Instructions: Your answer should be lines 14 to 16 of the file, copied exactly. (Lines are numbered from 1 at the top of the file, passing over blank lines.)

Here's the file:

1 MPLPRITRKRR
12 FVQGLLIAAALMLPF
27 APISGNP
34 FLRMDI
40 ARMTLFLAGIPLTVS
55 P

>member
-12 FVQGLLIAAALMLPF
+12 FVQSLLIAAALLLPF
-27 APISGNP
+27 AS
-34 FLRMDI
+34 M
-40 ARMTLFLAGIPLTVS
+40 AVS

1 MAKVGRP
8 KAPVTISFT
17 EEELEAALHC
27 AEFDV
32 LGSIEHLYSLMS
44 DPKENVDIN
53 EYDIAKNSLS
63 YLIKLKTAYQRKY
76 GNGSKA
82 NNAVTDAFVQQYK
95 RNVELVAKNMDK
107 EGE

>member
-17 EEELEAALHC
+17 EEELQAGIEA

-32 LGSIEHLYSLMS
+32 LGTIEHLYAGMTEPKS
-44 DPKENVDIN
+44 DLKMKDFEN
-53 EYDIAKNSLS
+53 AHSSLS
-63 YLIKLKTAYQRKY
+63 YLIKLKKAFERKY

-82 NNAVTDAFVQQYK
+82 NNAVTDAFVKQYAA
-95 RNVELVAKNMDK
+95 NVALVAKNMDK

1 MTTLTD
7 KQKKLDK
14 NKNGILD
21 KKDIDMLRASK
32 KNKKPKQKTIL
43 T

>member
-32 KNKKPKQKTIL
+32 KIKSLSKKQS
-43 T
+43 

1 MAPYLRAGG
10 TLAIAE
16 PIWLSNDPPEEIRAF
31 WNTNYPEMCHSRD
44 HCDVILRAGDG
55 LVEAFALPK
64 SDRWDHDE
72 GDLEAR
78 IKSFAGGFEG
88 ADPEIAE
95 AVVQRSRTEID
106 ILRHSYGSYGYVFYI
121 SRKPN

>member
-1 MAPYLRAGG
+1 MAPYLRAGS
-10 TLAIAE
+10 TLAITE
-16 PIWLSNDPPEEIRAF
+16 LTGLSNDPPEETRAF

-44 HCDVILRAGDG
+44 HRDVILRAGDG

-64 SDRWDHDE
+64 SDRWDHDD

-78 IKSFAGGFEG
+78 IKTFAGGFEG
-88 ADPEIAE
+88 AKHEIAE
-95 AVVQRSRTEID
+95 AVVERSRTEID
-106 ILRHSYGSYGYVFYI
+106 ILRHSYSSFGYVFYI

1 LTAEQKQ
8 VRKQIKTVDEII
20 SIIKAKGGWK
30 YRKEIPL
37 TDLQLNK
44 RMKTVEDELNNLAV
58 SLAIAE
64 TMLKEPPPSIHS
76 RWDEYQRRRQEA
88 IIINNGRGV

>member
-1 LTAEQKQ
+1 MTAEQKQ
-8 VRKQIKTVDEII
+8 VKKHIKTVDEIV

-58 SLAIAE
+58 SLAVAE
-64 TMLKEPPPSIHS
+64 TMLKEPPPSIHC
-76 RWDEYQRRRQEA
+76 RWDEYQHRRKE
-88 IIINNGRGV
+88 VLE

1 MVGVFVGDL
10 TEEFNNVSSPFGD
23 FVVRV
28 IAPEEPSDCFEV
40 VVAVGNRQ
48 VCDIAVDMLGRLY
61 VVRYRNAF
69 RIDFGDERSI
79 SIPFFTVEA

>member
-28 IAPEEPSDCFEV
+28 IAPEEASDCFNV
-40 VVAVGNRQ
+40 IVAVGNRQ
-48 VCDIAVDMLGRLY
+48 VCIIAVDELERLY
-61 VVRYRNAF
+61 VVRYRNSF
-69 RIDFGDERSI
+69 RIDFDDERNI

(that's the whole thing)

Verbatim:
-40 ARMTLFLAGIPLTVS
+40 AVS

1 MAKVGRP